Star Trek The Original Series - The Complete Seasons 1-3
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The series' original pilot, "The Cage," featured Jeffrey Hunter as U.S.S. Enterprise captain Christopher Pike--a variation of the role that would eventually catapult William Shatner to TV stardom. Filmed in 1964, the pilot was rejected by NBC the following year, but the network made a rare decision to order a second pilot. "Where No Man Has Gone Before" was filmed in 1965, and only one character from the previous pilot remained--a pointy-eared alien named Spock (played by Leonard Nimoy), whom Roddenberry had retained despite network disapproval. The second pilot was accepted, and production on Star Trek began in earnest with the filming of its first regular episode, "The Corbomite Maneuver."
Never a ratings success despite a growing population of devoted fans, Star Trek was canceled after its second season, prompting a letter-writing campaign that resulted in the series' third-season renewal. It was a mixed blessing, since Roddenberry had departed as producer to protest the network's neglect, and Star Trek's third season contained most of the series' weakest episodes. And yet, the show continued to "to explore strange new worlds to seek out new life and new civilizations to boldly go where no man [a phrase later amended to "no one"] has gone before."
There were milestones along the way. The first interracial kiss on network primetime TV (between Shatner and series co-star Nichelle Nichols) furthered a richly positive and expansive view of a better, nobler future for humankind. The series offered a timelessly appealing balance of humor, imagination, and character depth. And at least one episode (Harlan Ellison's "The City on the Edge of Forever") ranks among the finest science fiction stories in any popular medium. Beloved by long-time fans in spite of its cheesy sets and costumes, and the now-dated trappings of late-1960s American culture, "classic Trek" has aged remarkably well, and its sense of adventure and idealism continues to live long and prosper. --Jeff Shannon
The three 2004 DVD sets collect all 79 episodes of the show, including "The Cage" in both a restored color version and the original, never-aired version that alternates between color and black and white. Each set is supplemented by over an hour of featurettes incorporating new and old interviews with Shatner, Nimoy, other cast members, and producers, and there's also some vintage footage of Gene Roddenberry. Accompanying the 20-minute seasonal recaps ("To Boldly Go...") are a number of interesting featurettes: "The Birth of a Timeless Legacy" examines the two pilot episodes and the development of the crew; "Sci-Fi Visionaries" discusses the series' great science fiction writers; Nimoy debunks various rumors in "Reflections of Spock"; "Kirk, Spock & Bones: The Great Trio" focuses on the interplay among Kirk, Spock, and Dr. McCoy (DeForest Kelley); and, in what is probably his last Star Trek appearance, James Doohan (Scotty), slowed by Alzheimer's but still with a twinkle in his eye, recalls his voiceover roles and his favorite episodes. As they've done for many of the feature-film special editions, Michael Okuda and Denise Okuda provide a pop-up text commentary on four of the episodes filled with history, trivia, and dry wit. It's the first commentary of any kind for a Star Trek TV show, but an audio commentary is still overdue. The technical specs are mostly the same as other Trek TV series--Dolby 5.1, English subtitles--but with the welcome addition of the episode trailers. The plastic cases are an attempt to replicate some of the fun packaging of the series' European DVD releases, but it's a bit clunky, and the paper sleeve around the disc case seems awkward and crude. Still, the sets are a vast improvement both in terms of shelf space and bonus features compared to the old two-episode discs, which were released before full-season boxed sets became the model for television DVDs. --David Horiuchi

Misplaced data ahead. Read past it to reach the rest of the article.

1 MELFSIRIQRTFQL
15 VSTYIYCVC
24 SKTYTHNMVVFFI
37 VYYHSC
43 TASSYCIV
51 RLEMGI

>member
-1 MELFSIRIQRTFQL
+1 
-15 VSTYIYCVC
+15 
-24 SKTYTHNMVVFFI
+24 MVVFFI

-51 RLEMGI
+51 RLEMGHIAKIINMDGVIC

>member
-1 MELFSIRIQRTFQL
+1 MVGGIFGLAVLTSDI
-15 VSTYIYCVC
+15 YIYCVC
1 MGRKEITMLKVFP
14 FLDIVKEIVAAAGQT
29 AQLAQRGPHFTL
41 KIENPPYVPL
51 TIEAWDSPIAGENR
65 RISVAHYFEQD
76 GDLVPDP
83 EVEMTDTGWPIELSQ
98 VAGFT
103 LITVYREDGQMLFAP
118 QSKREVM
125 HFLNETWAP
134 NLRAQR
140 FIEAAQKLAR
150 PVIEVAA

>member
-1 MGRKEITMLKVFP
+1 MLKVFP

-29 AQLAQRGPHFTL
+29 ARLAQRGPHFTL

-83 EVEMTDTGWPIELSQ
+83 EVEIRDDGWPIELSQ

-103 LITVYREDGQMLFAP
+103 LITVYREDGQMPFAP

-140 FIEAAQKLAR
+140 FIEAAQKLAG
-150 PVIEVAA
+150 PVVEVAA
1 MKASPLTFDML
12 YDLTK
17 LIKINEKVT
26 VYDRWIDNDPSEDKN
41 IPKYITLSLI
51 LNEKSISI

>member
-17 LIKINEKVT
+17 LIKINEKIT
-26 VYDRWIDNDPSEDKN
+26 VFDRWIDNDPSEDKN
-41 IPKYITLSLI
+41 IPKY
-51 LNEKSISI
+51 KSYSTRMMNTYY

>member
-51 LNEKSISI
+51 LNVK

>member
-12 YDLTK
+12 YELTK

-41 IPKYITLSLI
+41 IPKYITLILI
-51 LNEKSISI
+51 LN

Top Customer Reviews
Depending on when you purchase this the individual sets MAY be a better deal (as of 12/09 they are about $24 less)
This is for the Blu-ray three season set. Many folks are rating this based on THE PRICE (that's not what the star sysem is for folks--it's for the overall quality of the sets)my rating is based on the quality of the sets, their packaging and the original episodes themselves NOT THE PRICE.
In a nutshell: The show looks terrific and you can toggle between the original visual effects and the new ones with ease most of the time. The writing for the first two seasons was top notch with the third very much a hit-or-miss affair. The show looks stellar with new digitally prepared "prints" that have been cleaned up, color corrected and had damage repaired.